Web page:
In the new era of personalized medicine, physicians hope to provide earlier diagnoses and improve therapy by evaluating patients’ genetic blueprints. But, as a new bioinformatics study emphasizes, the first step must be to correctly decipher the deluge of information locked in our DNA and determine its impact on human health.
In the September issue of Genome Research, Dr. Sudhir Kumar led a team of researchers at the Biodesign Institute at Arizona State University in examining DNA mutations from both healthy and diseased patients. Their work evaluates the reliability of computer models aimed at predicting the eventual effect of such mutations.
Along with Kumar, director of the Biodesign Institute’s Center for Evolutionary Functional Genomics, others involved with the study were co-authors Michael P. Suleski, Glenn J. Markov, Simon Lawrence, Antonio Marco and Alan J. Filipski.
Kumar’s team focused on single DNA mutations—changes to a person’s genome that can sometimes make the difference between robust health and debilitating illness. The current study focused on one specific type of DNA mutation—a single change at a given location along the length of DNA—that alters the resulting protein. These protein changes are the source of much of our individuality, coding for differences such as eye and hair color. Scientists have discovered that each person’s genome contains thousands of such protein changes. Other single mutations, however, are linked with severe illnesses like cystic fibrosis.
While experimentation on the enormous number of mutations across human populations is impractical due to volume and cost, Mother Nature, as Kumar points out, has already done an experiment for us, presenting scientists with a set of benign mutations for each protein. The branch of science known as comparative genomics takes advantage of the genetic information collected from the diversity of life on Earth.
We now know that humans display a striking degree of genetic similarity with many other species, particularly non-human primates like chimpanzees, gibbons, gorillas and orangutans, with whom we share over 98 percent of our genes. “Comparative genomics provides the first clues as to what a mutation might mean,” says Kumar. “This is an area that is going to become center stage in personal genomics and medicine.”
Techniques in this rapidly expanding field make use of existing Web databanks such as GenBank, which contains more than 100 billion DNA and protein sequence elements collected from all walks of life. “These databases already contain the outcomes of nature’s experiment, which we can harness by using bioinformatics,” says Kumar.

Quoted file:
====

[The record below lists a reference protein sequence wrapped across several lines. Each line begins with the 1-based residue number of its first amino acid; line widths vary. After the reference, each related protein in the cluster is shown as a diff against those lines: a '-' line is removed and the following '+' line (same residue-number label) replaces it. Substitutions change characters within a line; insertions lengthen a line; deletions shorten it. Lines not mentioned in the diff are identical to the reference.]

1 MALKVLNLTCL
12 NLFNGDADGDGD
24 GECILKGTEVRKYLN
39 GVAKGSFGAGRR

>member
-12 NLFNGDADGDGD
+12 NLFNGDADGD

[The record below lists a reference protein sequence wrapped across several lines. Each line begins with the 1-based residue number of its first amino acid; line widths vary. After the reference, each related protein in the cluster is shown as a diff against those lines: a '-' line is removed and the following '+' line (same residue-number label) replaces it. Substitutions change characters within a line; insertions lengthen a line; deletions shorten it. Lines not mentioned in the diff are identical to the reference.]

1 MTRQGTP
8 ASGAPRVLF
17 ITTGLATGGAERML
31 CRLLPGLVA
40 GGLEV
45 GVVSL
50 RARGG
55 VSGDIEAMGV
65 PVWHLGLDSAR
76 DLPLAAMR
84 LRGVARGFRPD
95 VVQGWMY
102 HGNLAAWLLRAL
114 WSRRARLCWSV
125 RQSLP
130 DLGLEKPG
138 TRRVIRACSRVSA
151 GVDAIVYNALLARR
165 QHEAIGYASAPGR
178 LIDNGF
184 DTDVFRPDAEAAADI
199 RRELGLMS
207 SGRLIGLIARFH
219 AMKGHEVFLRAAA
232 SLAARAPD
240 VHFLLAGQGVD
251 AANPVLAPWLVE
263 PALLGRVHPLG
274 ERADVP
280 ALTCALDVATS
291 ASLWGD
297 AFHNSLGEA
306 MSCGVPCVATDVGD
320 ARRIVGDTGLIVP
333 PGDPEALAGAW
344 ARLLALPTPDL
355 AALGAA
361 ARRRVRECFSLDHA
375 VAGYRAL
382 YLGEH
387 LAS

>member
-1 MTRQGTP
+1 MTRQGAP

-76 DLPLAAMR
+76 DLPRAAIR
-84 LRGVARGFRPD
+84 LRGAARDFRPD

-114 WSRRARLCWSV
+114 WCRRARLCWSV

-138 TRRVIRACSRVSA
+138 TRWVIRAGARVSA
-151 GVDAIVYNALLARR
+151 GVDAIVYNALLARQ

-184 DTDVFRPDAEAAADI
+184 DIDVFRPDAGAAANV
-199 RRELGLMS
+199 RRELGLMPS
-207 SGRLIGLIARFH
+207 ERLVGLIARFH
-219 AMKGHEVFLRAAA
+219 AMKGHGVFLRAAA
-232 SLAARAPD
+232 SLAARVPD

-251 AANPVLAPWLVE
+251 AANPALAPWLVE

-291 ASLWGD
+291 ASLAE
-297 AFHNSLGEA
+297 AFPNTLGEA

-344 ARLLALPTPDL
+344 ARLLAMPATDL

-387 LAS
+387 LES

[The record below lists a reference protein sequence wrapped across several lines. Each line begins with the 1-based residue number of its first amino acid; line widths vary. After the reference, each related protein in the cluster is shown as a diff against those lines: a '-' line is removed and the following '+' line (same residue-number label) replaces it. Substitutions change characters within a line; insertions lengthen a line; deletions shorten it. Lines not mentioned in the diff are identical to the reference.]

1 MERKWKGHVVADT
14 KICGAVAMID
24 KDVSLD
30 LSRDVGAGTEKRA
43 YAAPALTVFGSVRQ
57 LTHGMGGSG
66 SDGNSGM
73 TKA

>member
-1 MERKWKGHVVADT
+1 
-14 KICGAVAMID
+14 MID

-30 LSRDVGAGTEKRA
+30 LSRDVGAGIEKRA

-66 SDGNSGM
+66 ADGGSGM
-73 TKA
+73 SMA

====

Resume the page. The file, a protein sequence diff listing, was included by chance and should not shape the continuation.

DNA medicine typically uses a suite of computer tools to assess whether a newly discovered protein change is potentially disease-causing or benign. Kumar’s study tested the reliability of two of the most widely-used tests, known as SIFT and PolyPhen, by examining over 20,000 mutations from both diagnosed patients and healthy individuals. The results demonstrate that these tests make false predictions of risk up to 40 percent of the time, a rate of reliability that renders them impractical for clinical use.
The objective of the study was to identify where SIFT and PolyPhen tend to fail and where their predictions appear to be more reliable. To accomplish this, Kumar’s group examined the proteins in 44 species, from frogs to fish, chimps and gorillas. His group discovered that benign mutations tend to occur in regions of the genome that allow variation over evolutionary time across species. In these regions, it is easier to make accurate predictions of benign mutations.
In contrast, DNA information essential for life is persistent from species to species. Many DNA positions permit no change over evolutionary time in order to preserve proper function—mutations here would likely be damaging. Reinforcement of this theory was found in the subset of mutations discovered in disease-associated genes. Such mutations are clustered in positions of the genome that are conserved over evolutionary time or in mutant protein sequences that are rarely seen. Amazingly, less than 10 percent of known single gene disease mutations are ever found in other species.
As Kumar notes, evolution has provided researchers with a storehouse of genetic mutations, many of which will prove benign for human health. “Suppose you had a mutation at a certain position,” he explains, “and your dog has the same change as you have. It’s most likely that that change is not harmful.” By the same token, if no other species contains the mutation found in one’s genome, it calls for further investigation.
Kumar stresses that it will take a combination of additional DNA sequencing data and improved understanding of protein function to refine the power of computer analyses. In the meantime, his bioinformatics evaluations of current computer tools suggest where such tests may be appropriately used for diagnosis with higher confidence and where their results are more likely to be unreliable.
With the costs of rapid DNA sequencing plummeting, individual genetic profiling is already becoming popular, offering every patient access to an enormous treasure trove of medically-relevant information. According to Kumar, the ultimate challenge will be sorting out what all this genetic information implies for each individual’sprognosis. Only then will the promise of personalized medicine be fully realized.
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